Erik Spoelstra looked like a man who’d just received an early Christmas present.
His team hadn’t won in Denver since long before he started coaching it — 10 years ago, in fact — and it arrived Thursday under circumstances known in the NBA as a fait accompli. Since the 2006-07 season, teams flying in from the west coast to play the second of back-to-back games were 2-26 against the Nuggets, largely because they seldom got to bed before the sun rose the day of the game.
This is the circumstance that so infuriated Spurs coach Gregg Popovich in 2009 that he made his top four players healthy scratches in apparent protest of the schedule makers — and nearly pulled out a win with his bench.
In this case, Spoelstra, the Miami Heat coach, had no choice but to sit one of his stars. Dwyane Wade missed the game with a foot injury. To stretch his roster further, his other starting guard, Mario Chalmers, went out in the first quarter after taking a Kenneth Faried elbow to his triceps.
So the defending NBA champions were not only exhausted, they were also short-handed. Concluding a five-game road trip that had taken them from Atlanta to Los Angeles, the Heat was riding for a fall.
The Nuggets’ plan in such games is generally as simple as it is predatory: Take advantage of the visitors’ fatigue by having the public address announcer remind them of the elevation and then run them into the ground with a turbocharged offense fueled by Ty Lawson, their jet of a point guard.
Rested and waiting for the Heat after two days off and motivated by a narrow loss in Miami less than two weeks before, Thursday night’s late TNT game at the Pepsi Center (a made-for-TV 8:45 p.m. tip) seemed scripted for payback.
Instead, the Nuggets came out lethargic, inexplicably failed to cover Miami’s myriad three-point shooters and, as has been their custom in the early going of the new season, couldn’t make a three ball or a free throw themselves. They were down eight after one quarter and 12 at the half. At some point, it occurred to the tired visitors that they might actually win the thing.
“We came too far to let that game slip away from us,” LeBron James said afterward.
The Heat controlled the pace of the game until the fourth quarter, when the Nuggets made a frantic run that was too little, too late.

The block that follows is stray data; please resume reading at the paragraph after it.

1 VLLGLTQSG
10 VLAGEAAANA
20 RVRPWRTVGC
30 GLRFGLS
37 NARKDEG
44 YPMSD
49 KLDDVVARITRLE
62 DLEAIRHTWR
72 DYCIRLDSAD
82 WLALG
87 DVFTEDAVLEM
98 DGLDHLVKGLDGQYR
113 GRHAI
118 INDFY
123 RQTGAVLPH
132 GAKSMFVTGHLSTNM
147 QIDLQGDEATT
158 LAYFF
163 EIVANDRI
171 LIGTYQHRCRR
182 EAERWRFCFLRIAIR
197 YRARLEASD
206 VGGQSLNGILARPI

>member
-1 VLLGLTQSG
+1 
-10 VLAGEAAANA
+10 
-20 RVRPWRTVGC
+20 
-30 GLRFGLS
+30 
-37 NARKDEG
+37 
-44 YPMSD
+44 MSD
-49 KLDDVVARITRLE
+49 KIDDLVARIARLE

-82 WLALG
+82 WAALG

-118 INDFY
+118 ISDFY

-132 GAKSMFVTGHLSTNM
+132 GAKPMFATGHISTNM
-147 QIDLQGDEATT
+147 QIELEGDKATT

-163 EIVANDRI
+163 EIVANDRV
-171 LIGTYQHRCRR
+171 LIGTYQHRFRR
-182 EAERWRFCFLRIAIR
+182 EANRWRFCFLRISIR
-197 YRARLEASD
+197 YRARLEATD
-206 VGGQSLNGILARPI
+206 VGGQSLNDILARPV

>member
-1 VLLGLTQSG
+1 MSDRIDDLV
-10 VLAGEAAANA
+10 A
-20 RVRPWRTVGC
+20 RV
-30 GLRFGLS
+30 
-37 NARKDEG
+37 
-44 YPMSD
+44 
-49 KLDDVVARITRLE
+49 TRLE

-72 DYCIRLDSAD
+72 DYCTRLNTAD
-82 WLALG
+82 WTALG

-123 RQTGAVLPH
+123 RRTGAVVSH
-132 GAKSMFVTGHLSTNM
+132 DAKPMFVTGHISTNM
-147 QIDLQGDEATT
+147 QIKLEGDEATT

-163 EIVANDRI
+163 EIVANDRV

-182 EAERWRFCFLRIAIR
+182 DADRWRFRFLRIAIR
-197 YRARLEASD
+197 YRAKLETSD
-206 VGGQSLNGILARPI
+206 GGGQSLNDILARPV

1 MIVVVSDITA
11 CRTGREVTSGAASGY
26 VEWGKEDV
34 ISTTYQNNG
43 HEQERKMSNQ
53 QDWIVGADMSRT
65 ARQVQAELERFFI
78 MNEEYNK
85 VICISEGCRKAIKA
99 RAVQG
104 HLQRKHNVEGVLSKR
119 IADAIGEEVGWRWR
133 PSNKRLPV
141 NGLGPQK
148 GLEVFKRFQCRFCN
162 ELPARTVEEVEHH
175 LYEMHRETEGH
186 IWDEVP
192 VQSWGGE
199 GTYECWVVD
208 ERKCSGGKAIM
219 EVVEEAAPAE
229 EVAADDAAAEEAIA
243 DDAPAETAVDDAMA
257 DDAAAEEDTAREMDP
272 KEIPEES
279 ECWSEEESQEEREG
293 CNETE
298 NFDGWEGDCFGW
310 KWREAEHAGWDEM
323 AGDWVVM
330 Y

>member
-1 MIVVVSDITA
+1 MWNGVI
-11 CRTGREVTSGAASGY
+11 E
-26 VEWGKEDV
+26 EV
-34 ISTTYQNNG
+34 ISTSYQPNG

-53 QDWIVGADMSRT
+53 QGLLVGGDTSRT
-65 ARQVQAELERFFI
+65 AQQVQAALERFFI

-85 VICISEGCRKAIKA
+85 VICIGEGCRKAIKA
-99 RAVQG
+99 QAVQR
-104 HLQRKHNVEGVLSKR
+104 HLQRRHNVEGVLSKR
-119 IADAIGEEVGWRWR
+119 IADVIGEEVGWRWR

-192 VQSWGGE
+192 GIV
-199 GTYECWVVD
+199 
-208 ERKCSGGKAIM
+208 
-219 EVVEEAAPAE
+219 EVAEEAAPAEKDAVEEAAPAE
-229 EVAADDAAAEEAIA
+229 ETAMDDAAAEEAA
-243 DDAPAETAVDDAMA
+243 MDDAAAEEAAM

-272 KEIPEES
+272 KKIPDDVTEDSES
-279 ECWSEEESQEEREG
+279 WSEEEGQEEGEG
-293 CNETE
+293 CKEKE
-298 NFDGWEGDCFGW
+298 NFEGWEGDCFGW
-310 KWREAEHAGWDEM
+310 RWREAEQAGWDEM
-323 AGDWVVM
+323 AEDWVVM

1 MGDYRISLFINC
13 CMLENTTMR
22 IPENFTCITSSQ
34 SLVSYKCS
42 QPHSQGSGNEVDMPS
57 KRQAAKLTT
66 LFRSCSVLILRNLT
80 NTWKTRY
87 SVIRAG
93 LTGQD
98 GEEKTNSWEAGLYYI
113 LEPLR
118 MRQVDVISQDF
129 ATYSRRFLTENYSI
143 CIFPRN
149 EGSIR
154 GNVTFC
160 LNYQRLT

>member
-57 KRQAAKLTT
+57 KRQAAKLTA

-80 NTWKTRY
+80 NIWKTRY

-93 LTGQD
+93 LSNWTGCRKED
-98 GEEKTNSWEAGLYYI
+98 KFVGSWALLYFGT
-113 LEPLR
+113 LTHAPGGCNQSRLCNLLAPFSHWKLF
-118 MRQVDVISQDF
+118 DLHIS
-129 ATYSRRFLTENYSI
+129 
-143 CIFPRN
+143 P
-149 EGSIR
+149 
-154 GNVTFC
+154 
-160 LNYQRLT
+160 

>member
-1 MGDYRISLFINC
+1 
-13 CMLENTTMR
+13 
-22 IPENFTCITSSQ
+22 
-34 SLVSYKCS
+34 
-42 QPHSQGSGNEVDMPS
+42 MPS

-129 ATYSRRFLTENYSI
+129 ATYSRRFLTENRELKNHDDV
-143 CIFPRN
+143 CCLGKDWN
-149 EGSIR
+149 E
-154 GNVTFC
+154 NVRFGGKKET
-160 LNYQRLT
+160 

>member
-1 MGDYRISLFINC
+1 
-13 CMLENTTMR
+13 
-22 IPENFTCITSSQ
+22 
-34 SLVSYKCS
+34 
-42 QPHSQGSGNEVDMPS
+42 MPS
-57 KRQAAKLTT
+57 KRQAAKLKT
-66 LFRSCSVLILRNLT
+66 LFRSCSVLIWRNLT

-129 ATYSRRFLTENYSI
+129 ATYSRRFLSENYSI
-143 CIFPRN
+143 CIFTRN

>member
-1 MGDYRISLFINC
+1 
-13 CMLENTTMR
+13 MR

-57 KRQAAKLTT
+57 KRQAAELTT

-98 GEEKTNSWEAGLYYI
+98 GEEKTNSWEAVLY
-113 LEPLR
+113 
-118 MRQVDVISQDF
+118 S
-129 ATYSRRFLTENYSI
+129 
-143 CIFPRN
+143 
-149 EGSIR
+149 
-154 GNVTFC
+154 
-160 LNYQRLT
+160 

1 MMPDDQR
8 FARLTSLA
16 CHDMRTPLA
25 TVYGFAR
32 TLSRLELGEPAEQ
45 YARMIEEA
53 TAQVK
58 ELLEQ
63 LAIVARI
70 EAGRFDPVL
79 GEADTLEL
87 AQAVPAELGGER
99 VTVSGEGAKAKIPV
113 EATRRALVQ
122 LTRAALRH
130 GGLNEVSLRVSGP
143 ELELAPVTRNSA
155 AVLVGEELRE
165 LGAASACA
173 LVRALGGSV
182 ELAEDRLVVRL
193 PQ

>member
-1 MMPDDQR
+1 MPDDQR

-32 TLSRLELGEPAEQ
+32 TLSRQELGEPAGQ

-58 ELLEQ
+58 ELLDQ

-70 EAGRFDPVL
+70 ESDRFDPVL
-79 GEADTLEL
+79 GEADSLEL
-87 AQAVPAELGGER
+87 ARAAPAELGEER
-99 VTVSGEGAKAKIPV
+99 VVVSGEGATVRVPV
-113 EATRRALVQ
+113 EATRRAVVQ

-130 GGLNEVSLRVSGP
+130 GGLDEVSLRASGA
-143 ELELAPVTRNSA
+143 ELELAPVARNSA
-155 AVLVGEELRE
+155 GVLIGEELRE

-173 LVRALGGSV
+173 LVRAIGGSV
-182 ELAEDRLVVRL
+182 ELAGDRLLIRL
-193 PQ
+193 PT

“A little bit of adversity, Dwyane being out, ‘Rio having to come out in the first quarter, and then the challenge of playing to the west coast to here,” Spoelstra said.
“We didn’t want to come in with any excuses. The thing about this ball club, the one thing you can’t knock them about is rising to challenges. I could tell even from the walk-through today that it wasn’t just about showing up and laying down, but really trying to overcome the odds. Everybody was so well aware of what the record is in the last three or four years here when you’re coming from the west coast. So it shows the character of our group.”
Seriously? Winning a regular season game now demonstrates character?
Fine, whatever. But what did it show about the new-look Nuggets, other than the possibility they were blinded by their own phosphorescent new yellow uniforms?
Well, let’s see. They’re not running at anything like the pace of the past. After leading the NBA in scoring the past two seasons, they rank 10th through their first nine games. They are down from 107 and 104 points per game to 98 in the early going this year. Against a team ripe to be run into the ground, they played at a lugubrious pace that produced just 66 through three quarters, finishing with 93 after their belated rush.
“They’re a smart team,” said veteran Andre Miller, who almost willed the Nuggets to victory on his own with a brilliant fourth quarter. “They’ve got guys over there that have been to the Finals and you’ve got veterans — Mike Miller, Rashard Lewis, you got Ray Allen, you got Shane (Battier). Those guys over there are smart and know how to control the game and know how to take out a transition. And they did that.”
The Nuggets’ decline in scoring is partly a function of pace, but it’s also a natural result of the fact that they aren’t shooting well. At all.
Through their first nine games, they rank 16th in field goal percentage (.436), 25th in three-point percentage (.300) and 30th (out of 30) in free-throw percentage (.647). Thursday night they missed six of 19 foul shots, including two in a row by Faried with his team down five points and 2:19 remaining in the game.